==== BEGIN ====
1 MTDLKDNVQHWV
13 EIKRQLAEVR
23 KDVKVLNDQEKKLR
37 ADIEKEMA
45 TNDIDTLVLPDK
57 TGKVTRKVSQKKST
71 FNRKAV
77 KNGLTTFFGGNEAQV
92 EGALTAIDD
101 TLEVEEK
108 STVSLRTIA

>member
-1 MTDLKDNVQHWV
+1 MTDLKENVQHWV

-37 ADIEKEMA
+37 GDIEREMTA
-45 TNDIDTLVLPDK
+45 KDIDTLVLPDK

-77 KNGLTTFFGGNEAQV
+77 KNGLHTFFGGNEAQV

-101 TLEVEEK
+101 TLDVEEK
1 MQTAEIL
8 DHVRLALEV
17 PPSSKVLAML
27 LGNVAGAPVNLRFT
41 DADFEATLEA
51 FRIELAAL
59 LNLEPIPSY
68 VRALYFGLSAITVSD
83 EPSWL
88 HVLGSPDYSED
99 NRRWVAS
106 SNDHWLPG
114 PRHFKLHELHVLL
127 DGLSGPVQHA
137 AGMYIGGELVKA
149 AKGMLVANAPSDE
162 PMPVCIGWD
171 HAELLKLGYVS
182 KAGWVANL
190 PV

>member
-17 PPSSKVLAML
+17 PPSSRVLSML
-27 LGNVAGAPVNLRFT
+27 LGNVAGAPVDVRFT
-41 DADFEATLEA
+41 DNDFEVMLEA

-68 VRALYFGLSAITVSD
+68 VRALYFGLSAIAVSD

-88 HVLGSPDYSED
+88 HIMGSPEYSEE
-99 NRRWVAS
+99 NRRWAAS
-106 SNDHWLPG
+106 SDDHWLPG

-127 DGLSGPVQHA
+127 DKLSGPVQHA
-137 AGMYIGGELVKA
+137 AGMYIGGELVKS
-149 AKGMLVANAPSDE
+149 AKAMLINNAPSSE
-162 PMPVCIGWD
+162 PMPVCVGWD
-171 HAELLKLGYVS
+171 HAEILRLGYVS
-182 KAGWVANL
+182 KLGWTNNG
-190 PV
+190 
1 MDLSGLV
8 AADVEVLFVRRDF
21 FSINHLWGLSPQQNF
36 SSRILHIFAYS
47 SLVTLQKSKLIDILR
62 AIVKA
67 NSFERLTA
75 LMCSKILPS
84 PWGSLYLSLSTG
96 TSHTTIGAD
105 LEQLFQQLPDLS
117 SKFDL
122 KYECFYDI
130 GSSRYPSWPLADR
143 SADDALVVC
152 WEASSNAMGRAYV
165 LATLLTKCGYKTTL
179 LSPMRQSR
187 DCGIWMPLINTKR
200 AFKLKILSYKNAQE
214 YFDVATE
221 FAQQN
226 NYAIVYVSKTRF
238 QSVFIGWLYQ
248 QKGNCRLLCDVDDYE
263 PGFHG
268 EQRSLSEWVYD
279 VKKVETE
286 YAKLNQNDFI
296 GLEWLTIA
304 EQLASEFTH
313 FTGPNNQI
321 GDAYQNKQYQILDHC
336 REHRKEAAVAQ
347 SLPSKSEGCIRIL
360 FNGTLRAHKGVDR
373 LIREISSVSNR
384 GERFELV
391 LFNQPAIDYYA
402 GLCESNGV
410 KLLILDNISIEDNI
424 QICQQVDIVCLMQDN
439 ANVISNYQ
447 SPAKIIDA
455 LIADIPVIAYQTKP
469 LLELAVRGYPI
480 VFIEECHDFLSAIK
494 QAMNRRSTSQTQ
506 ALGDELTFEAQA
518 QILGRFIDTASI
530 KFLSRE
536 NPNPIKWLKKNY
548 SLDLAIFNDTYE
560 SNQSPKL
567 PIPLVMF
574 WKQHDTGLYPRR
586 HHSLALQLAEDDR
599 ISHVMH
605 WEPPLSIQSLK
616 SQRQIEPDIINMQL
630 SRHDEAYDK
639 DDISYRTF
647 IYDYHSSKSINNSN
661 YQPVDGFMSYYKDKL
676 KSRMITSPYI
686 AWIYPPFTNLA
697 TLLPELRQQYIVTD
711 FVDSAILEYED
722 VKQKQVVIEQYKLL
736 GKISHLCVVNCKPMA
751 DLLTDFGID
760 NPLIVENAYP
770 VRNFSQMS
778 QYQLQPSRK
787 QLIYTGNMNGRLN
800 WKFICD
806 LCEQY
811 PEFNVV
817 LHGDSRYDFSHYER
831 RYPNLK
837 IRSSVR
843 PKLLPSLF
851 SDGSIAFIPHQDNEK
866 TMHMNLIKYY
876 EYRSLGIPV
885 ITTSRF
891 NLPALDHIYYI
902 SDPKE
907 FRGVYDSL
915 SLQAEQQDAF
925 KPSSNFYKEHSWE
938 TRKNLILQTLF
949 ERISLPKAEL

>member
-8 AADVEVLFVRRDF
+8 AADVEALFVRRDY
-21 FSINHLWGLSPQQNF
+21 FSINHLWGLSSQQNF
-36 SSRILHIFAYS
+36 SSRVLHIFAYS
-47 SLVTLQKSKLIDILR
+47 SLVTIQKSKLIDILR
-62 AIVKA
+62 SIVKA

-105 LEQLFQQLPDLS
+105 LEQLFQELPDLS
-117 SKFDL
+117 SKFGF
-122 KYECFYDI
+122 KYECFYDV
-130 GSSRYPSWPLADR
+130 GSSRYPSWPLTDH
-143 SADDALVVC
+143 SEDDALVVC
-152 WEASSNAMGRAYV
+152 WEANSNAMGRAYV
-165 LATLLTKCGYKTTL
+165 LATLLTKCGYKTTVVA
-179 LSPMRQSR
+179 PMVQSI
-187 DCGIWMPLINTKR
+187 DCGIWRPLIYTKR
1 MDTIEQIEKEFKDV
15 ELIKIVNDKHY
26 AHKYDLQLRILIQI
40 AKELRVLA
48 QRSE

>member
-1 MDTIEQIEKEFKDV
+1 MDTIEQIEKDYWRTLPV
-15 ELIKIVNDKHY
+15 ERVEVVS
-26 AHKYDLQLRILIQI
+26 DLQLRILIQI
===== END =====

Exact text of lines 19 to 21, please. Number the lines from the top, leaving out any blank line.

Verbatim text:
-77 KNGLTTFFGGNEAQV
+77 KNGLHTFFGGNEAQV

-101 TLEVEEK